I am not glad that he has not learned from the first 11 porcupines. *However, we have had some dead porcupines around these days, and although he is fascinated and compelled to investigate them, he approaches a porc corpse like it’s a bomb. Tiptoes, neck stretched out to maximum length, inquisitively twitching nose at a careful inch and a half remove. His last encounter was a tail slap, not a mouthful, so perhaps this is progress??
I am glad he’s a brown-eyed husky.
I am glad he grasps the concept of leashes, and trees. I’ve known many dogs who completely fail to grasp leashes in conjunction with trees, stop signs, etc. He very quickly sorts himself out when he wraps around trees, unless he happens to get double wrapped, which seems to be too much to deal with. This reminds me of the classic intelligence test for animals with the tether and two poles. Will the animal walk around the pole to reach the food?
I’m glad he hardly ever barks. Almost never. He barks at bears in the night, which is handy. And oh, does he bark at porcupines. More than once, I’ve heard “that tone” in his bark and set out at a dead run towards it, hollering in vain hopes of interceding. This always ends with meeting him running towards me, as fast as he can with tail tucked and almost crouching, yelping and crying and writhing in pain.
I’m not glad he’s the world’s lousiest guard dog. Anyone can walk right up to him and he’ll jump. Whoa! Didn’t see you there. You really snuck up on me. He sleeps like a log through the night. He’s not terribly useful yet.
I’m glad he is a vegetable dog. Such a vegetable dog. Crazy about vegetables, from the first time he started whining when I was feeding the hens lettuce, and I realized he was not salivating for a chicken, but eager to eat the lettuce. Tomatoes are his number one, ranking on par with dog biscuits. Carrots are dearly beloved. He’s crazy about cukes. Snap peas are an unconquerable temptation. He has a spot he is allowed to lie just inside the garden gate, which he loves to do (he catches beans I toss to him). I’ll park him there and be absorbed working, and every time I glance up at him, he’ll be still lying peacefully gazing at me, but he’ll be a few inches nearer to the bed with sugar snap peas in it. Lettuce, kale, beans, squash…I haven’t fed him a vegetable yet he hasn’t eaten.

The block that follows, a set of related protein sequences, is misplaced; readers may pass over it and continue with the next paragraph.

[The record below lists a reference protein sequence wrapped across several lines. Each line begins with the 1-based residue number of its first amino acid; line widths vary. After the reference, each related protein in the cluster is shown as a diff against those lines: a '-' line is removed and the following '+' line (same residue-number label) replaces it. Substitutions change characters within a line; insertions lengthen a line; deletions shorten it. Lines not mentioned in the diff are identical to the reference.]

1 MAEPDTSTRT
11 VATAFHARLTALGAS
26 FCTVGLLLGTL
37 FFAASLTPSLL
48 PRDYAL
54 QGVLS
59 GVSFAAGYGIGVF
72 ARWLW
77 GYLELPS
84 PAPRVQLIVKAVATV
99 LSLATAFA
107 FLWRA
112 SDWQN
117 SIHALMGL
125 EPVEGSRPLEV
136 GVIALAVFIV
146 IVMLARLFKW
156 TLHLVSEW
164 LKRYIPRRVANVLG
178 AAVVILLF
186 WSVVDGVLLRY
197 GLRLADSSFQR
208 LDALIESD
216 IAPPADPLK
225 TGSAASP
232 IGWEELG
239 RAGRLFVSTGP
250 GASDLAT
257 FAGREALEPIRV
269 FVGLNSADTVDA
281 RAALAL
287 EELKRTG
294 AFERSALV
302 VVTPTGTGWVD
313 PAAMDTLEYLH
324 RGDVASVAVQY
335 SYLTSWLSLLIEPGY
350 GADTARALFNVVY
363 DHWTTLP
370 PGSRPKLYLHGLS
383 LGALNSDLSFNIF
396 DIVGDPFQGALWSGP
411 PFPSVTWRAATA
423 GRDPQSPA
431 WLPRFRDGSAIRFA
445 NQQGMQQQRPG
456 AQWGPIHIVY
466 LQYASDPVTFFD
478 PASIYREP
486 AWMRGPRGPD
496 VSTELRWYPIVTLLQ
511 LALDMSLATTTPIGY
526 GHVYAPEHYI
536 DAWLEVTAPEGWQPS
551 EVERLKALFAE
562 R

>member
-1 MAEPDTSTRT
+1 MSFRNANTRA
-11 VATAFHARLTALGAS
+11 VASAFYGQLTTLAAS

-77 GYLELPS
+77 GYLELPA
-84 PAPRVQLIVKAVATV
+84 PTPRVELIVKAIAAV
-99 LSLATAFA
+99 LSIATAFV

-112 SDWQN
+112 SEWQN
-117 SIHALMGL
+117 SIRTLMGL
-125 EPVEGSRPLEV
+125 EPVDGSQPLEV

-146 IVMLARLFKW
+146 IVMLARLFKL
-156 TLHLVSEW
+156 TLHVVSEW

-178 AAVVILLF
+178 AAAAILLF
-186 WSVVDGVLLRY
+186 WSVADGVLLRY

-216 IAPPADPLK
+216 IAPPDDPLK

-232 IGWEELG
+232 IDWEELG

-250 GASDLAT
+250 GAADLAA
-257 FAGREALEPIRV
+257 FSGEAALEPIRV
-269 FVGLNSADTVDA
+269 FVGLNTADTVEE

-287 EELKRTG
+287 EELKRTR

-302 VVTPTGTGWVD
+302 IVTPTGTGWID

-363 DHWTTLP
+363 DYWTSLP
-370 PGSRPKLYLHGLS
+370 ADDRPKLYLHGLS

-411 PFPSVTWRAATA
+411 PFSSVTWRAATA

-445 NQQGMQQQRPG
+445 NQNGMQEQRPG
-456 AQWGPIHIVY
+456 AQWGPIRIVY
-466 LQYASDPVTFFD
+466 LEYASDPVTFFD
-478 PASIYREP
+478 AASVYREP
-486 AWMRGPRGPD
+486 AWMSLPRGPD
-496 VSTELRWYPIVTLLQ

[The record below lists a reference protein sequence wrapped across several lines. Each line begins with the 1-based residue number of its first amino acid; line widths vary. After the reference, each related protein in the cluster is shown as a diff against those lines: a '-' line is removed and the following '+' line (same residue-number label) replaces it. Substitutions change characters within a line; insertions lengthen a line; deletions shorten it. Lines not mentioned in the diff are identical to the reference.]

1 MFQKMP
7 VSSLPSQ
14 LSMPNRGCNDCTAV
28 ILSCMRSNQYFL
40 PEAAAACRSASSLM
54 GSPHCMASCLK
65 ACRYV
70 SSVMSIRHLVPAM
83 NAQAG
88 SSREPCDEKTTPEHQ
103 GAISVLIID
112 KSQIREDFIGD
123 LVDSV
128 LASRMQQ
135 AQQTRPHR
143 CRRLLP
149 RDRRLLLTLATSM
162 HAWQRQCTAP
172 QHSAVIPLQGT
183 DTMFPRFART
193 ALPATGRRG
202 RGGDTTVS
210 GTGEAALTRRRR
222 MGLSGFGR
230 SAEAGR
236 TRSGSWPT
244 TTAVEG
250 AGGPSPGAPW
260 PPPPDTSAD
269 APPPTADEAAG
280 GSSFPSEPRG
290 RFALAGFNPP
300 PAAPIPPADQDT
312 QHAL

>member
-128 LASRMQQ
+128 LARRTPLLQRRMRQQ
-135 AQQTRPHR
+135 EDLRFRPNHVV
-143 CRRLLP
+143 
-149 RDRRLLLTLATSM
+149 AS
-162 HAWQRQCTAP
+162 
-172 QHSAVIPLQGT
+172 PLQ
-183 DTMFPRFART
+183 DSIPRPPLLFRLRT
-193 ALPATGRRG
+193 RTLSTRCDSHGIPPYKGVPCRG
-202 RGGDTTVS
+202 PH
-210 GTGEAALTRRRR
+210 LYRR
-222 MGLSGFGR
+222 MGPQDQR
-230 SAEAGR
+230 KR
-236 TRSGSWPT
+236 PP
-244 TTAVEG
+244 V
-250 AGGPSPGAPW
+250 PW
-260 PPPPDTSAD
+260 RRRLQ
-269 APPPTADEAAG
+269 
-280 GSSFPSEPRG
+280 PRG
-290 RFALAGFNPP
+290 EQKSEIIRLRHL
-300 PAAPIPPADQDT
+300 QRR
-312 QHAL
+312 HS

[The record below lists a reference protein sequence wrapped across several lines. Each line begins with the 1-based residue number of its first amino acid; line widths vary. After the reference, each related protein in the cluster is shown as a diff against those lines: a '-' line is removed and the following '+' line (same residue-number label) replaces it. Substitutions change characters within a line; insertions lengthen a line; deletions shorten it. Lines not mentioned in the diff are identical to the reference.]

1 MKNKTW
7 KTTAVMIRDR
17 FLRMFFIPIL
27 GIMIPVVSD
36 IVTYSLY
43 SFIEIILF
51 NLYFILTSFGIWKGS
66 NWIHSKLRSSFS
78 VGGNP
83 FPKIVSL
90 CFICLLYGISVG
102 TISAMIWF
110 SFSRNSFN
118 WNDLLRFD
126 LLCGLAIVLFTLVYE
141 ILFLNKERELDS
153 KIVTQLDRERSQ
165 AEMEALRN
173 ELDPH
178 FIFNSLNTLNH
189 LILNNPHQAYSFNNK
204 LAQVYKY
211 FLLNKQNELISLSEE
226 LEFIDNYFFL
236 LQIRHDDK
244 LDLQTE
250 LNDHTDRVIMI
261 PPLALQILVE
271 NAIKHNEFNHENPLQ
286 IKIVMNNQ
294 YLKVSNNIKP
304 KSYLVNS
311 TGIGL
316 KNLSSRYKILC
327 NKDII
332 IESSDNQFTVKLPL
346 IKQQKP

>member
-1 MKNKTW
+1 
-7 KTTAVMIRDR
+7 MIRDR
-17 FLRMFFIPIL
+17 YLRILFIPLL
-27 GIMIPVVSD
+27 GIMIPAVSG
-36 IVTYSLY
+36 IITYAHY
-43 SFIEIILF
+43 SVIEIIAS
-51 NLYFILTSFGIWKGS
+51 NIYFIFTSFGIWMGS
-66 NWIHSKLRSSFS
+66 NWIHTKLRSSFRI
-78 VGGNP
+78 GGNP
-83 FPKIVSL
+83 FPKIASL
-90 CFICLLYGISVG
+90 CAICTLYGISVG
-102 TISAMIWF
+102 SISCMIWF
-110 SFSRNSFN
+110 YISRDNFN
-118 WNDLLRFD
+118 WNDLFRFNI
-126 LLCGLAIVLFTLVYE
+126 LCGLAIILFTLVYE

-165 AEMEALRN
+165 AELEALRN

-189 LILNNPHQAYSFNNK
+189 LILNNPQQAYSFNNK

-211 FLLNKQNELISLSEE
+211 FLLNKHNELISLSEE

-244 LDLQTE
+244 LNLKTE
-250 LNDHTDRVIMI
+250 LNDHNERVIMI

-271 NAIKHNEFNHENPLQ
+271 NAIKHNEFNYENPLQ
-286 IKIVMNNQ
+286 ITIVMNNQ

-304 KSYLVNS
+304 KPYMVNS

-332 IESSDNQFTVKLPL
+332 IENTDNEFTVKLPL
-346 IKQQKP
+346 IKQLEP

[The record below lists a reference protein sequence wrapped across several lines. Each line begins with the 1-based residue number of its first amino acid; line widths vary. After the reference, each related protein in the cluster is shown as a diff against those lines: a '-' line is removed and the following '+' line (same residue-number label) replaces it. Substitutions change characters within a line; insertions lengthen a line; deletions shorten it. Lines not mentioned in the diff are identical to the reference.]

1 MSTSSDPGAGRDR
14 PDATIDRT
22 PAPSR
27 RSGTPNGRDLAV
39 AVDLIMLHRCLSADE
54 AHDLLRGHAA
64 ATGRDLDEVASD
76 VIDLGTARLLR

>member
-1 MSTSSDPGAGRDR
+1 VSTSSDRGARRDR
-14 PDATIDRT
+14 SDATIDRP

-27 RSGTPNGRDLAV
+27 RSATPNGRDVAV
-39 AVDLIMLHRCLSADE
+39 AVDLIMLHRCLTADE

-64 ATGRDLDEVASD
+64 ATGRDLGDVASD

I’m glad he’s come to terms with the chickens and now knows he may not put them in his mouth. He’s actually not bad at responding to their alarm cries and even herding them. The Silkies are another story. He wants them in his mouth, bad. But I’ll give him a pass on that. They just too much resemble wind-up stuffed toys, and don’t resemble the contraband chickens at all. It would be hard to associate.
I’m glad he talks. So strange, how really only huskies and Malamutes vocalize like that, and it can only be called talking. He’s conversing; there’s an exchange. It’s just like talking to someone with another language. Neither of you understand a single word, but the meaning can be communicated.
He’s been encouraged to talk (we talk back to him), and I think I’m coming to understand some of his “speech”. He’s got an awful lot to say, and it’s just wild how he will make a particular (complex!) set of sounds exactly over again, sometimes louder, or slightly faster or more intense. He’s clearly saying the same thing again, deliberately. Like, are you hard of hearing? How many times do I need to repeat this?